PUEBLA, MEXICO—Rosewood Hotels & Resorts has been appointed by Plus Arrendamientos Inmobiliarios, S.A. de C.V. (“PAI”) to manage Rosewood Puebla, which will open here this year and will be the brand’s fourth property in Mexico.
Situated approximately 75 miles southeast of Mexico City, Puebla is renowned for its colonial architecture, traditional cuisine and colorful ceramics. The hotel will be positioned in a location near the city’s main square, the Zocalo, which is Puebla’s cultural, religious and political center.
The hotel will provide 78 guestrooms and suites, a restaurant with outdoor courtyard seating, the Lavaderos de Almoloya bar and a Sense spa with four private treatment rooms. A rooftop bar and swimming pool will have views over the neighboring Igelsia de San Francisco. Within the courtyard stands a 300-year-old chapel, which is available for weddings.
The hotel will be designed by DAS Concepts who will draw inspiration from the surrounding city and its architectural styles ranging from Renaissance to Mexican Baroque. Traditional materials and methods of construction will be incorporated into the building.
Rosewood Puebla will highlight one of the city’s greatest cultural treasures, Talavera pottery, from its classic beginnings to its most modern interpretations. It will also showcase furnishings and works from Mexican artists and craftspeople in a blend of the traditional with the contemporary.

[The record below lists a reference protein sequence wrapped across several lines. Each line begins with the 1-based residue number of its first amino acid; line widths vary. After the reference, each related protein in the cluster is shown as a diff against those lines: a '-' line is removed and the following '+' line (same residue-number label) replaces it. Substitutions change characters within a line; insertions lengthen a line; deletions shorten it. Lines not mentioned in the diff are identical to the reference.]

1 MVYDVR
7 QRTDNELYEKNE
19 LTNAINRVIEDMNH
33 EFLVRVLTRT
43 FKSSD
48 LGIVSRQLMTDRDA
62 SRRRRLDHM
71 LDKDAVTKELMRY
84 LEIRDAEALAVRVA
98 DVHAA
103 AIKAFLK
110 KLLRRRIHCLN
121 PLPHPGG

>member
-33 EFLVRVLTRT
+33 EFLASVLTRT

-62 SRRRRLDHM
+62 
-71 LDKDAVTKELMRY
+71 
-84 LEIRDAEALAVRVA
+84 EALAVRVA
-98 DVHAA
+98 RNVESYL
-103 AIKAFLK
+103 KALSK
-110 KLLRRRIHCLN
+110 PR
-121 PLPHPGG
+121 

“Rosewood Puebla will be a wonderful complement to our existing Mexican properties,” said Sonia Cheng, CEO, Rosewood Hotel Group. “Puebla is a living canvas and offers rich cultural, culinary and historic traditions in which guests will be able to immerse themselves.”
“Puebla is a colorful, vibrant city that has much to offer visitors” said Jacobo, Jorge and Mariano Martinez Ramos, co-founders of Plus Arrendamientos Inmobiliarios, S.A. de C.V. “Under the management of Rosewood Hotels & Resorts, guests at Rosewood Puebla will enjoy an authentic and memorable experience anchored in the proud traditions and accomplishments of Mexico.”